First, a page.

Child protection is a key strand of our work. We identify children at risk of abuse, exploitation and neglect, and do whatever it takes to protect them. We work to protect children wherever they are vulnerable - whether they're living on the streets, in refugee camps, or in institutions.
Our child protection teams helped 383,000 children stay safe in 2015.
Every child should grow up in a safe, supportive family environment, yet right now millions are not so lucky.
Many survive on the streets, in institutions or on the move as refugees. Others live in homes that are unsafe, or are at risk of exploitation and abuse in their communities.
Our child protection teams are working hard to keep children safe around the world. We campaign against child labour and help working children get back to school. We tackle exploitation and trafficking, and we raise awareness of the risks.
In emergencies, we set up safe spaces to help children who have been traumatised by their experiences. We reunite families separated by war or disaster. And we help protect children who are at risk of recruitment into armed groups.
As well as supporting vulnerable children directly, we’re working with governments around the world to develop child protection systems and train social workers.
How big is the problem?
It is estimated that worldwide:
- 150 million children are engaged in child labour
- 1 in 4 women aged between 20 and 24 were child brides
- there are 250,000 child soldiers
- 13 million children are orphans, having lost both parents.
Grace a Dieu's* story
Grace a Dieu* lives in the Central African Republic. When he was 15 he was forced to join an armed group that had killed his father, in order to support his family.
"Every morning we had to work out hard," he said. "They wanted to make us mean, unforgiving. When we fought it was us, the children, who were sent to the frontline. I saw lots of things, a lot of atrocities."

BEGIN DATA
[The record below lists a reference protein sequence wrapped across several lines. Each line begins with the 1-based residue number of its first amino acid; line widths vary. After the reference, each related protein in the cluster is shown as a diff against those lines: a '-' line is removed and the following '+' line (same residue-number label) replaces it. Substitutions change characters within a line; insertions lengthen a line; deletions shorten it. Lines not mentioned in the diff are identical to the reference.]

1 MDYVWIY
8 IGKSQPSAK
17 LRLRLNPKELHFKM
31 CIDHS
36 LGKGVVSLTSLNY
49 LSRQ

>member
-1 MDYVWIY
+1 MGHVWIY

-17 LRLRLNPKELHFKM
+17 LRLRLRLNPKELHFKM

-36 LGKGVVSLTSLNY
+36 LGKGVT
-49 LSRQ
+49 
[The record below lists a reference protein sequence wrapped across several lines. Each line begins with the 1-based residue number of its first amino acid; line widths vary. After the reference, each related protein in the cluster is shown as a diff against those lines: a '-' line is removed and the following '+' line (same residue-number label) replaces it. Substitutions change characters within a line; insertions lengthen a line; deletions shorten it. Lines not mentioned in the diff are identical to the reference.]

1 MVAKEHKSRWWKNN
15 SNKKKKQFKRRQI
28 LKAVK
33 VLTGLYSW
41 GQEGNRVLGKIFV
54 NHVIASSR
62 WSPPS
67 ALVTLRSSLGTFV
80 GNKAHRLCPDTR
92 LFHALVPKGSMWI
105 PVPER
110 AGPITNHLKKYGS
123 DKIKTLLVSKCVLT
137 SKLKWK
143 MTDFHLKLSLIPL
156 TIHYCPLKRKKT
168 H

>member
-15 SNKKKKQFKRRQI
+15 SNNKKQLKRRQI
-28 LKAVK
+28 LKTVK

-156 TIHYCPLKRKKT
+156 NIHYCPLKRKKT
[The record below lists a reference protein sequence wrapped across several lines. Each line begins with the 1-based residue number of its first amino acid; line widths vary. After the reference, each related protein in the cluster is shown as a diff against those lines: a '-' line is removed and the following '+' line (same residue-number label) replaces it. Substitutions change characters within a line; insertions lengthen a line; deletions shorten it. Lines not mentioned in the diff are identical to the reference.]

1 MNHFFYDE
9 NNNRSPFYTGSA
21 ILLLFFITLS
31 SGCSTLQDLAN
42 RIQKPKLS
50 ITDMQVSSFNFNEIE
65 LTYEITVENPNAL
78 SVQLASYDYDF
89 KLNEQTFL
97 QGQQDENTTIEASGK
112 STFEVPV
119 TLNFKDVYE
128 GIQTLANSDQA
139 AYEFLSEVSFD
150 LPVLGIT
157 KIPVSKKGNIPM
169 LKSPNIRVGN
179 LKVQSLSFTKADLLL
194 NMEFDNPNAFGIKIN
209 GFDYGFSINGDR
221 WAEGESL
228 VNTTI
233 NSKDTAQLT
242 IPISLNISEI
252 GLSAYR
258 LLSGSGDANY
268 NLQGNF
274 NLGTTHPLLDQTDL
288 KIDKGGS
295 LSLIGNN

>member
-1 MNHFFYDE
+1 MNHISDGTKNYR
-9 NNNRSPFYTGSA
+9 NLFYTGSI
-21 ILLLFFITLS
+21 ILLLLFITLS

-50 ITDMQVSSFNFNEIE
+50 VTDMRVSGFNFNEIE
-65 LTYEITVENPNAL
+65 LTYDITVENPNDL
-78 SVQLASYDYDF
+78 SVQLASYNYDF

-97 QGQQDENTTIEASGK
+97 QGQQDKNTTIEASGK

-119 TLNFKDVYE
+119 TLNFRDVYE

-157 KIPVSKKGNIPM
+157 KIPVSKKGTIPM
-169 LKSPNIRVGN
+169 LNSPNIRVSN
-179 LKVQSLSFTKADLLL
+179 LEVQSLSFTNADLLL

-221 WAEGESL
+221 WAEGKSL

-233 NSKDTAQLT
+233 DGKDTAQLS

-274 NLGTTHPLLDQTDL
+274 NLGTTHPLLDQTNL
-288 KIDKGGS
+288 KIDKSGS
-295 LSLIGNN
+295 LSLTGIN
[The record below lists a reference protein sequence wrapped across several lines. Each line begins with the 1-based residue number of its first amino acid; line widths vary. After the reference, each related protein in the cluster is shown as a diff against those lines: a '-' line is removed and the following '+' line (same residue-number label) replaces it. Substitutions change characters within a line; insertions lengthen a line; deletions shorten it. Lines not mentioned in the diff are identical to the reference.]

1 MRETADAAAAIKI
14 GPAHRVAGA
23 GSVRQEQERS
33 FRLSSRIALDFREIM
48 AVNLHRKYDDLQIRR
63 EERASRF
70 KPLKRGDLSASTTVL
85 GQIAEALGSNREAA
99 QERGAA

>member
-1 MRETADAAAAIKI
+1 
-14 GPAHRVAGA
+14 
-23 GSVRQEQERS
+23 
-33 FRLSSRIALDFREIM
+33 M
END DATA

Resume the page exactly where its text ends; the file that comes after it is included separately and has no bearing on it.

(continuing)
Thanks to the intervention of NGOs, Grace a Dieu and many other children managed to leave the groups. He eventually returned to his hometown where our child protection team provided him with emotional and psychosocial support.
Our staff are working tirelessly on the ground
Yasmeen Abdallad, Child Protection Manager for Save the Children in Iraq speaks from Khazair Transit Camp, in the Kurdistan region of Iraq, about our child protection response to the huge numbers of Iraqi children who have been forced to flee their homes.
What we're doing to protect children
Indonesia: More than 500,000 children in Indonesia are growing up in orphanages, yet 90% of them have at least one parent still living. Our Families First programme reconnects these children with their families.
South Sudan: There are 9,000 children in South Sudan, and 31,000 in neighbouring countries, who have been separated from their families. We lead a national programme of family tracing and reunification.
Philippines: Corporal punishment affects millions of children in the Philippines, impacting their physical and emotional wellbeing. We lobby for changes in the law, raise public awareness and promote positive parenting.
Sierra Leone: We are protecting vulnerable children and making sure that children whose parents have died from Ebola are reunited with extended family or find appropriate care.
China: Our national child protection programme in China has made impressive gains over the last 12 years, helping to ensure that children are protected at home and at school.
Democractic Republic of Congo: We've reached thousands of vulnerable children by training local community leaders to prevent and respond to exploitation and abuse of children.
Child refugee crisis: We are urging the government to offer a home to 3,000 children who have arrived in Europe alone and are not able to be reunited with their families. We also provide psychosocial support for child refugees and those in the countries that they are fleeing, such as Syria.
Protecting children affected by conflict: At the Global Summit to End Violence in Conflict, we handed over a petition asking for action to be taken so that children in conflict can be better protected.
- Jordan: Too young to wed
- Sierra Leone: Community-based child protection mechanisms
- Cash and Child Protection: How cash transfer programming can protect children
Last updated December 2015.